God … I wish I knew. Well, I can say that my images take the form of portraits and focus on visual contrasts. I find people to be the perfect subjects; they possess contrasting qualities that seemingly cannot co-exist in them as humans.

I like it when a photograph leaves a taste of mystery, or in other words, I think it works when an image presents more questions than answers. For me, the image is like a gate to thousand possible stories, some appealing and some troubling.

People often ask me about my interpretation to my photographs, since the images can be read in different, sometimes contradicting ways. My answer is that I honestly don’t know, and my opinion doesn’t really matter.

Were there any surprises or difficulties during the project?

There were hardly any difficulties with the subjects. Most of them agreed to be photographed. Especially in portraiture, it is impossible to photograph someone who doesn’t want to be photographed. So if someone refused, I respected it.


I neglected to ask Chelbin why the majority of her subjects are youths. As she said, Locked is a continuation of her other series Strangely Familiar and The Black Eye which are about gymnast/circus performers and young athletes, respectively. Through her lens, juveniles encapsulate contradiction.

I found this quote (my bolding) by Chelbin from an interview with Creative&Live about Strangely Familiar in which she describes her approach:

“Many of my subjects are adolescents, in this difficult age between innocence and experience and I try to create an informal scene, in which they directly confront the viewer. As performers I think they mature very quickly – with the seductive costumes, the show it self might be more for adults then for kids. They always had a fake smile on their face, “a mask”, so my first instruction was to tell them not to smile. It allowed me to focus on them as individuals.”

I am left to wonder if – outside the frame of her portraits – any of Chelbin’s incarcerated subjects have cause to smile?


A Conversation with Michal Chelbin, on Nympthoto

Interviews: Michal Chelbin and The Black Eye, on photo-eye

Spoken Word: Michal Chelbin, on Workprints

Sailboats and Swans: The Prisons of Russia and Ukraine, on TIME’s Lightbox

Natasha, Women’s Prison, 2009. © Michal Chelbin

For the past three years, Michal Chelbin has made portraits in the prisons of Russia and Ukraine. You can see a selection of the works from her series Locked on the New Yorker Photobooth blog.

Chelbin’s doleful portraits are striking – something different – and, of course, given their subject matter I was compelled to mention them here. However, without any specialist knowledge of the prisons in Russia and Ukraine, I struggled to think of a worthwhile statement to accompany with them. Is it enough for me just to say that work is beautiful and interesting? I don’t think so.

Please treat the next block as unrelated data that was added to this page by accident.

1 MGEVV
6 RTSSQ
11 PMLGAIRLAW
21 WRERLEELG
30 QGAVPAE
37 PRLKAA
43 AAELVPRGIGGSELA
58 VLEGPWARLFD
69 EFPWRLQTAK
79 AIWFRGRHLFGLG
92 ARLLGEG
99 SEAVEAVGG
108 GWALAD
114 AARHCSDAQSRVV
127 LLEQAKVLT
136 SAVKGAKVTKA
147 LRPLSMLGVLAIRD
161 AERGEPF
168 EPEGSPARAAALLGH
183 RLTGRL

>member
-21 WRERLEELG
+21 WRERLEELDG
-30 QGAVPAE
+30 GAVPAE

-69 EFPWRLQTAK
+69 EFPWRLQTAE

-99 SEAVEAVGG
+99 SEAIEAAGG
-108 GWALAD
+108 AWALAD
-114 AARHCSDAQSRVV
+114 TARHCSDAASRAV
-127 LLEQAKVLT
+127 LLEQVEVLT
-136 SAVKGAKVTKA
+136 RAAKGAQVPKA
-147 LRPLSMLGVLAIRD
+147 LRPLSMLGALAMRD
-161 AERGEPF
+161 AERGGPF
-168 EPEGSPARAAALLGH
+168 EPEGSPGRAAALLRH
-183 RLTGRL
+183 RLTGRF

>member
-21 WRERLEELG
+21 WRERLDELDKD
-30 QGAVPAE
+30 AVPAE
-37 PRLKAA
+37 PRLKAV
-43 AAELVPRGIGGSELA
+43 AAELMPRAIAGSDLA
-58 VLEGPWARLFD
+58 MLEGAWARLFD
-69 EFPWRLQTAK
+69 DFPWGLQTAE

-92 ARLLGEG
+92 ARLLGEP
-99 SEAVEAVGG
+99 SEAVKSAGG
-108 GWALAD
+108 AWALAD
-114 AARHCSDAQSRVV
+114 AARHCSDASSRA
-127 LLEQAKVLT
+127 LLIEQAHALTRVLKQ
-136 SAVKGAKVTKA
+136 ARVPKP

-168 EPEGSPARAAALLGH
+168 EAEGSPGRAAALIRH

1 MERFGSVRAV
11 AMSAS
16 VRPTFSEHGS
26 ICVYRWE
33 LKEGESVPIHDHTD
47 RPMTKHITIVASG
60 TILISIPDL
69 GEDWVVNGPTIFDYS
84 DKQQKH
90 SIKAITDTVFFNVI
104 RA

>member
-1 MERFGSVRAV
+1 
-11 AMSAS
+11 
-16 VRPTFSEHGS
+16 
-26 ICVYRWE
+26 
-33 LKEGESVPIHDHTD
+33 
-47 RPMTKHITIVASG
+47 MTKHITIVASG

Therefore, this conundrum becomes the focus of this short post.

The way Chelbin describes it, her portraits are the first step on a journey (of undetermined length) to at least attempt to “know” her subjects:

“When I record a scene, my aim is to create a mixture of plain information and riddles, so that not everything is resolved in the image. Who is this person? Why is he dressed like this? What does it mean to be locked up? Is it a human act? Is it fair? Do we punish him with our eyes? Can we guess what a person’s crime is just by looking at his portrait? Is it human to be weak and murderous at the same time? My intentions are to confuse the viewer and to confront him with these questions, which are the same questions with which I myself still struggle.”

It seems to me that this the type of curiosity we should expect of all photographers and their works; it’s partly how we are drawn into the previously unknown.

But the unknown has its dangers. As Fred Ritchin stated:

“Photography too often confirms preconceptions and distances the reader from more nuanced realities. The people in the frame are often depicted as too foreign, too exotic, or simply too different to be easily understood.”

Beautiful photography is easy to come by these days, and so, for me at least, viewing beguiling portraiture becomes an act of enjoying the beauty but then stepping further and using it to get at something deeper. That might involve a dialogue with someone over coffee; it might be to find comparative examples [1, 2, 3, 4, 5, 6, 7]; it might be to read up on the conditions for juvenile prisoners in Russian prisons; it might be to read the photographer’s statement or even contact the photographer directly to seek the missing pieces.

Photographs, and particularly portraits, are often a door unlocked but often in our busy lives we don’t even try the handle.

Perhaps now is a good time to return to some thoughts on what makes a great portrait, here and here.